Where can I buy Silver?

 Online retailers – The most popular way to purchase gold, silver or platinum bullion is through the various online retailers. Most of which have fast, secure and discreet shipping but we remain the one online retailer that specifically caters to folks who prefer to DCA their purchases and allow our professional trading desk to source their bullion for them. If you prefer to buy your own precious metals online every month there are plenty of excellent options besides us!

Local Coin Shop (LCS) – Your local coin shop has more to offer than old wheat penny collection books! Most local coin shops have a fair amount of Silver bullion on hand in the form of coins, rounds, bars and of course 90 and 40% silver. This is a great option if you want to avoid shipping costs but there sometimes tend to be higher premiums associated when purchasing from a LCS. This is because they have a smaller market and holding onto inventory for long periods of time can be extremely expensive.

Coin Show – Similar to your LCS, coin shows aren’t only packed with numismatic graded coins they also deal in investment grade bullion. These folks are often open to haggling, price negotiating and trading as well so mark your calendar for your local shows.
Pawnshops – If you are persistent and frequent your local pawnshop, they likely have a revolving inventory of precious metals in stock. Depending on the integrity of your local pawnshop owner you may be able to get quite the deal as they usually buy the product for under market value from folks pawning their stuff.

Online secondary market – This is something that is not recommended by most folks. The secondary market includes private sellers utilizing various classified ads, social media marketplaces and auction websites. There is a threat of fraud and high volume of counterfeit gold and silver bullion products floating around these outlets so do your due diligence on the seller profile.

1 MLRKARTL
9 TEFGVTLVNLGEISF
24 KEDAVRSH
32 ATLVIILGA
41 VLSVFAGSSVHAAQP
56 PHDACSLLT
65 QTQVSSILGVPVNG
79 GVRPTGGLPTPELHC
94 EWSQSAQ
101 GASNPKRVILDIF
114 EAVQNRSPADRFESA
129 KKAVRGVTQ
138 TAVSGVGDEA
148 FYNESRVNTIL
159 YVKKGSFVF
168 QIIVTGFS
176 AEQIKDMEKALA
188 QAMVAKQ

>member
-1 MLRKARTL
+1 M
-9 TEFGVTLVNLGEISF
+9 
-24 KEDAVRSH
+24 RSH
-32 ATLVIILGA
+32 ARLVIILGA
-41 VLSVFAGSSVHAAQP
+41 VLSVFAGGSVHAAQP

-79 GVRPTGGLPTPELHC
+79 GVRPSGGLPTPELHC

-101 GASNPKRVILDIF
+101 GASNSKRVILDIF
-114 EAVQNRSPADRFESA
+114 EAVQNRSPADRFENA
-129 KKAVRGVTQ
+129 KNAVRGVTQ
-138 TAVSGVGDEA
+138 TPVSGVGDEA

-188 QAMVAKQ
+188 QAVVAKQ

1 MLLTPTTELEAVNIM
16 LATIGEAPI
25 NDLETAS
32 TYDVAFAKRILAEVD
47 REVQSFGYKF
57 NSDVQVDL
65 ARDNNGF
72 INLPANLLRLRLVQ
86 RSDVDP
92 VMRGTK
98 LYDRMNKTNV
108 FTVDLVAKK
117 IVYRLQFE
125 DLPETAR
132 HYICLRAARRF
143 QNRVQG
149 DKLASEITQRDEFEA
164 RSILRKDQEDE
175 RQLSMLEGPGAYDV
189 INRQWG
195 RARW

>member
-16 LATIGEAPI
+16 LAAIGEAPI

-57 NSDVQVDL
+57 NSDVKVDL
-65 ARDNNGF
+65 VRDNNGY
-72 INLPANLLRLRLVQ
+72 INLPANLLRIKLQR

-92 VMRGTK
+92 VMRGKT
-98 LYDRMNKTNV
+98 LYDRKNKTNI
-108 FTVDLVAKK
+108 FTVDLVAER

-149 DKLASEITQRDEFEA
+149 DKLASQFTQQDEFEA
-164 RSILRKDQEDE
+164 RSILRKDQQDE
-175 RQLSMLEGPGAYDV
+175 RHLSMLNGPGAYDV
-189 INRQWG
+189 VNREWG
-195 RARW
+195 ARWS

Gold and Silver Rounds

Example of Gold and Silver bullion rounds from various Private Mints taken by Investor Crate staff. Date & location unknown.

Counterfeit Silver

The threat of counterfeit precious metal products is much lower than you think. This is due to a few reasons, the first being test kit availability. There are many ways to spot a fake and the best way to do this is by testing the product in question. Test kits such as chemical testing, magnet testing and handheld or stationary x-ray machines (that test purity) are readily available and inexpensive to purchase.

The second reason is counterfeiting coins is extremely illegal and comes with harsh monetary fines and lengthy jail sentences. Fun fact, the authority that oversees counterfeit money cases is your local Secret Service office. It is one of the few functions besides protecting the President they involve themselves with.

The third and final main reason is because reputable online precious metal dealers often buy directly from the manufacturer or from 1 or all 3 of the main suppliers/importers in the world. The various mints (both government and private) have extremely strict certifications and licensing they must maintain to remain in operation and to continue manufacturing bullion. Risking even one single piece of bullion that does not fully meet purity standards would certainly mean the end of that establishment. 

90% Silver

Example of 90% Silver also commonly referred to as junk Silver or Constitutional Silver taken at the IC facility in Provo, Utah.

What if I don’t want to buy physical gold and silver?

There are several other ways to invest in the precious metals market which we detail in our 7 ways to invest in precious metals blog.
Thank you for reading our article, we hope it helped you get a quick run down of some industry terminology and the things to look for. As always, we ask you to report any inaccuracies, even if it’s a simple grammatical error to our support team. If you have any questions regarding this article or precious metals in general, you can’t reach out as well.

If you did find this article helpful, please consider hitting the like button below, this helps us gauge and tailor more quality content like this. 

This blog is intended as informational and is not to be considered investment advise. This is the authors' sole opinion. Any purchases or financial decisions should always be made after consulting with your certified financial advisor. This blog is for entertainment purposes only.